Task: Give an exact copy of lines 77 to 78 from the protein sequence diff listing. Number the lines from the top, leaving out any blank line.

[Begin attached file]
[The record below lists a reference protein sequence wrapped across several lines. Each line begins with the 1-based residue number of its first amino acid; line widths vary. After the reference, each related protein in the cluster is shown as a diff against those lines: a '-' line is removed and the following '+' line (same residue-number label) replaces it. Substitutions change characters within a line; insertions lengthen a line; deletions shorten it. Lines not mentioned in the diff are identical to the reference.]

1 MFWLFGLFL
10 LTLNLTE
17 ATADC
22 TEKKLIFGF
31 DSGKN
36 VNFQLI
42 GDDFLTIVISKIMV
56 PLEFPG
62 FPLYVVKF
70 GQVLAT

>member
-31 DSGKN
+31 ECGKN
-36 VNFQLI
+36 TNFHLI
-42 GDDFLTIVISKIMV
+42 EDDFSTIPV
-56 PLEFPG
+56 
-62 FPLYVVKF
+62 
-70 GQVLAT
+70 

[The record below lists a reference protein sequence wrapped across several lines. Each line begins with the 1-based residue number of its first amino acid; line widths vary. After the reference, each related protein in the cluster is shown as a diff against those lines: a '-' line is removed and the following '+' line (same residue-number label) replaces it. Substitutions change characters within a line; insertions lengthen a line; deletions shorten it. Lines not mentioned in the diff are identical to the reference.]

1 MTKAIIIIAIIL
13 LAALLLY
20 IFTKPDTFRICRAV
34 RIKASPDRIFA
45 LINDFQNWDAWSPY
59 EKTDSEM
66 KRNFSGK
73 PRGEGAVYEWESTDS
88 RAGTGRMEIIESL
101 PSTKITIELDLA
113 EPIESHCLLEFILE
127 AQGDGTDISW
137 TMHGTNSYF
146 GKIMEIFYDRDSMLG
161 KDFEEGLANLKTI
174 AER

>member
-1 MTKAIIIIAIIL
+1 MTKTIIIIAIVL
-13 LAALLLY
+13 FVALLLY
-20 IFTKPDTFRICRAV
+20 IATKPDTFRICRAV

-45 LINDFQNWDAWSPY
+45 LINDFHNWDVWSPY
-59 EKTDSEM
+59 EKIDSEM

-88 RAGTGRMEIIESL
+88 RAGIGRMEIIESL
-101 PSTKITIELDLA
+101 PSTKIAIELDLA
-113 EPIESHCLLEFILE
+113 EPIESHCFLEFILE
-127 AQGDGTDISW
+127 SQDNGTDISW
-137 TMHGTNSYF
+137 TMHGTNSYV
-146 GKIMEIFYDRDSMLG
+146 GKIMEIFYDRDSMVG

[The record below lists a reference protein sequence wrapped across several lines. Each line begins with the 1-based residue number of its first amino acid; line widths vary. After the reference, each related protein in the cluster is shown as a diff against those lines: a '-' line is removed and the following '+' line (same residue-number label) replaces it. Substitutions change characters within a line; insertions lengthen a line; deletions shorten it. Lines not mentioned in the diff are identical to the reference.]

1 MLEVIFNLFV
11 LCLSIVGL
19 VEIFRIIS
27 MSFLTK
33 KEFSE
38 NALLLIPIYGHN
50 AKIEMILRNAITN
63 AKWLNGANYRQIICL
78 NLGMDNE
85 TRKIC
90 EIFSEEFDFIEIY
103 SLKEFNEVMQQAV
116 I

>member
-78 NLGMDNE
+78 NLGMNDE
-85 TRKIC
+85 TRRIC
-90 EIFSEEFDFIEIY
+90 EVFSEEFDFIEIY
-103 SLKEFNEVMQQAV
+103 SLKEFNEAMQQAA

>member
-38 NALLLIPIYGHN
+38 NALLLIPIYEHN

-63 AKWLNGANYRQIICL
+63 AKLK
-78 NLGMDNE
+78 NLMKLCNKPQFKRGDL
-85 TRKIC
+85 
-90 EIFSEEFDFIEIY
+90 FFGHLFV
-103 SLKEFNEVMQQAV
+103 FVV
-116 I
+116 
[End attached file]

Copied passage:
103 SLKEFNEVMQQAV
116 I